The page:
The Cantor set is set of points lying on a line segment. It is created by taking some interval, for instance and removing the middle third , then removing the middle third of each of the two remaining sections and , then removing the middle third of the remaining four sections, and so on ad infinitum.
It is a closed set consisting entirely of boundary points, and is an important counterexample in set theory and general topology. When learning about cardinality, one is first shown subintervals of the real numbers, , as examples of uncountably infinite sets. This might suggest that any uncountably infinite subset of must contain an interval; such an assertion is false. A counterexample to this claim is the Cantor set , which is uncountable despite not containing any intervals. In addition, Cantor sets are uncountable, may have 0 or positive Lebesgue measures, and are nowhere dense. Cantor sets are the only disconnected, perfect, compact metric space up to a homeomorphism.
The Cantor set is constructed by removing increasingly small subintervals from . In the first step, remove from . In the second step, remove from what remains after the first step. In general, on the step, remove from what remains after the step. After all steps have been taken, what remains is the Cantor set .
This construction can be formalized as follows. Let . Then, after the first step, what remains is . After the second step, what remains is Continuing in this manner, one obtains an infinite collection of sets such that for all . Then, one defines the Cantor set to be Intuitively, this makes sense; since for all , taking an infinite intersection would provide the "limiting set" in this situation.
There is an alternate characterization that will be useful to prove some properties of the Cantor set:
consists precisely of the real numbers in whose base-3 expansions only contain the digits 0 and 2.
Base-3 expansions, also called ternary expansions, represent decimal numbers on using the digits . For instance, the number 3 in decimal is 10 in base-3. Fractions in base-3 are represented in terms of negative powers of 3, where a fraction in decimal can be represented as where , and the fraction is written in base-3 as .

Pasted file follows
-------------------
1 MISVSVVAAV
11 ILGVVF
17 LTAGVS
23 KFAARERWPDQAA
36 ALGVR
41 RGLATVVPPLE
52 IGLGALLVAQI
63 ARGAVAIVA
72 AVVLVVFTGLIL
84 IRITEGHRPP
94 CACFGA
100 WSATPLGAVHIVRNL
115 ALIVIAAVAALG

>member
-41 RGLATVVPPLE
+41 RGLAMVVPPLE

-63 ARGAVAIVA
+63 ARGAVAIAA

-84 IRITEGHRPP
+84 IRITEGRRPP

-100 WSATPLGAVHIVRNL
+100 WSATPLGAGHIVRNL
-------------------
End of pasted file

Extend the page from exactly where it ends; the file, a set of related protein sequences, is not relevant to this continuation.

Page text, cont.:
For instance, .
Similarly, decimal fractions can be converted by multiplying by , taking the result mod 3, then multiplying the remainder by , and then taking mod 3 of that... etc. until the remainder is 0:
In base-3, some points have more than one notation:
. So But we also have the following: So, This sometimes means there is ambiguity in , for if expansions only contain the digits 0 and 2, then contains but not even though they are the same. In this case, it's said to contain which implies it contains because of the multiple notations.
Suppose contains only the digits 0 and 2 in its base-3 expansion. Let be the truncation of at places after the decimal point. For example, if , then , , , etc. Certainly, the sequence converges to as . In particular, for every , we have Note that the numbers in
- whose base-3 expansions go on for exactly digits after the decimal point and
- which use only the digits 0 and 2
are precisely the left endpoints of the intervals whose union is . Thus, the interval is contained in . It follows that for all , and hence .
Conversely, suppose . Then for all . Note that the numbers in are precisely those whose truncation (i.e., the number obtained by taking only the first digits after the decimal point) uses only 0 and 2 as digits in base 3. It follows that every truncation of uses only 0 and 2 as digits. This implies uses only 0 and 2 in its base-3 expansion.
From this theorem, the proofs of the following two properties follow:
does not contain any subintervals of .
Let be an arbitrary interval. Write and If some equals 1, then by the previous theorem, we know . Similarly, if some equals 1, we know . Otherwise, suppose is the smallest index such that . Our casework forces and , so , and it follows that .
Define a function as follows. If is an element in , set In other words, take the ternary expansion of , replace every digit with , and consider the result as a binary number.
This function is surjective, since any element of has .
Now, suppose is countable. Write . For each , let equal the index of an element with (remark: in defining this function , we are implicitly using the axiom of choice). Then, we may construct a sequence such that for all . This constitutes a bijection between and , so it follows that is countable. Contradiction!
Hence, we conclude is uncountable.
- 127 "rect", . Cantor ternary set, in seven iterations. Retrieved September 5th, 2016, from https://commons.wikimedia.org/wiki/File:Cantor_set_in_seven_iterations.svg